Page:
No Cheers for ‘Drinking Buddies,’ ‘Spectacular Now’
Olivia Wilde and Jake Johnson in "DRINKING BUDDIES." ©Magnolia Pictures.

Olivia Wilde and Jake Johnson in “DRINKING BUDDIES.” ©Magnolia Pictures.


Front Row Features Film Critic

The weavingly meandering infidelity drama “Drinking Buddies” and the sloppily moody teen soap “The Spectacular Now” have one thing in common. Both could be used as public service announcements about the effects of alcohol consumption on relationships, careers and personal health and safety. Unfortunately, neither movie has much else to recommend it.

The two main characters in “Drinking Buddies” work in a craft brewery and rarely are seen without large glasses of beer in hand. All-purpose office employee Kate (a dressed down but still drop dead gorgeous Olivia Wilde) is the only female in the joint. Flirty, loud and always up for after-hours partying with the guys, she’s a little too touchy-feely with bearded and ball-cap wearing fellow employee Luke (Jake Johnson of TV’s “New Girl”). Although we apparently are supposed to regard Luke as a charmingly extroverted ladies’ man, he often comes across as crude, crass and kind of creepy.

Although Kate is in a relationship with the boringly mature Chris (Ron Livingston), she too blatantly has more fun with Luke, who happens to be living with his sorta fiancée Jill (an underused Anna Kendrick). When the two couples vacation together, the script contrives to pair the parties off with each other’s significant others to set up later conflict.

Alcoholism never is addressed, but nearly every scene of the movie (written and directed by Joe Swanberg) features big glasses of brewski as props. That makes it hard not to wonder if Kate might make fewer bad choices if she didn’t seem to reside in the Miller Time zone.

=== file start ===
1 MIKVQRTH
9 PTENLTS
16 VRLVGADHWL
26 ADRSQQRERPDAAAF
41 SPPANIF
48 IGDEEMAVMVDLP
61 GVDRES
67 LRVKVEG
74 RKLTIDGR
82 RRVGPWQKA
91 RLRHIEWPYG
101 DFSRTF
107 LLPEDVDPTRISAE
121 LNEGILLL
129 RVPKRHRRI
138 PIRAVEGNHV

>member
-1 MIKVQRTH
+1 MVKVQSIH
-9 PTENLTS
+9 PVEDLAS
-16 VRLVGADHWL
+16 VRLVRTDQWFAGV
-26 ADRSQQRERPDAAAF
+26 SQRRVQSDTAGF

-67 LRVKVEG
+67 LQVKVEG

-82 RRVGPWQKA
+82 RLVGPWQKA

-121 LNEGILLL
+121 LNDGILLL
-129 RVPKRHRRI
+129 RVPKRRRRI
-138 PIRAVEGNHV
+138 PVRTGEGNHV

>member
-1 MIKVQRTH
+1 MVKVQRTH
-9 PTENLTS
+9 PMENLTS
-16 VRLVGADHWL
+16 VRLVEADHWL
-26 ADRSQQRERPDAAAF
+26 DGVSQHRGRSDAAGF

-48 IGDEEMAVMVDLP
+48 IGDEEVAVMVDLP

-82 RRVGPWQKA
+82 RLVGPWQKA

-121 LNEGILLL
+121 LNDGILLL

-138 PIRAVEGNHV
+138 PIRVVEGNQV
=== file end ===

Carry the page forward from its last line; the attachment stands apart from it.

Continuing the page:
The problem with “Drinking Buddies” is that much of it seems improvised by actors who would be better off working from a script. Painfully long pauses, awkwardly disjointed conversations and arguments in which the participants choose completely different levels of intensity smack more of inadequate preparation than realism. Kate and Luke at one point resort to tossing pieces of food at each other during lunch, which may be cinema’s saddest last resort when it comes to depicting playful foreplay.

In “The Spectacular Now,” adapted by “(500) Days of Summer” writers Scott Neustadter and Michael H. Weber from the novel by Tim Tharp, the several-years-too-old Miles Teller impersonates John Cusack playing a joyless and perpetually flask-sipping version of Ferris Bueller. His character Sutter Keely is supposed to be 18, playboy savvy and universally popular at his high school, but with a morose undertone of no-future insecurity and abandonment issues.

When his girlfriend breaks up with him after a misunderstanding, Sutter hooks up with an angelically sweet nice-girl cipher named Aimee (Shailene Woodley of “The Descendants” and TV’s “The Secret Life of the American Teenager”). He thinks it’s only a fling and she won’t get hurt when it ends. She thinks it’s true love. You can guess the rest.

Back home, Sutter’s divorced mom won’t tell him how to contact his long-departed dad, a plot device that makes no sense in the Internet era. Sutter gets dad’s deets from his older sister and takes a road trip with Aimee to reconnect with the old man. Big drama ensues.

The oddest thing about the plot is that Sutter’s constant consumption of alcohol almost never is shown to affect his behavior, even though his fondness for his flask is his tragic flaw. His boss at a clothing store gives him an admonishment about being loaded on the job that seems to come out of nowhere. It’s not as if we’ve seen Sutter stumbling into the shirt display or vomiting on customers, in other words.

Directed by James Ponsoldt, “The Spectacular Now” adds a socially responsible “don’t drink and drive/date/be like dad” moral to the typical “high-school player finds romance with unaccountably overlooked wallflower” plot. But nobody here except the charmingly natural Woodley is even vaguely convincing, and the sluggish story becomes a melodramatic bore.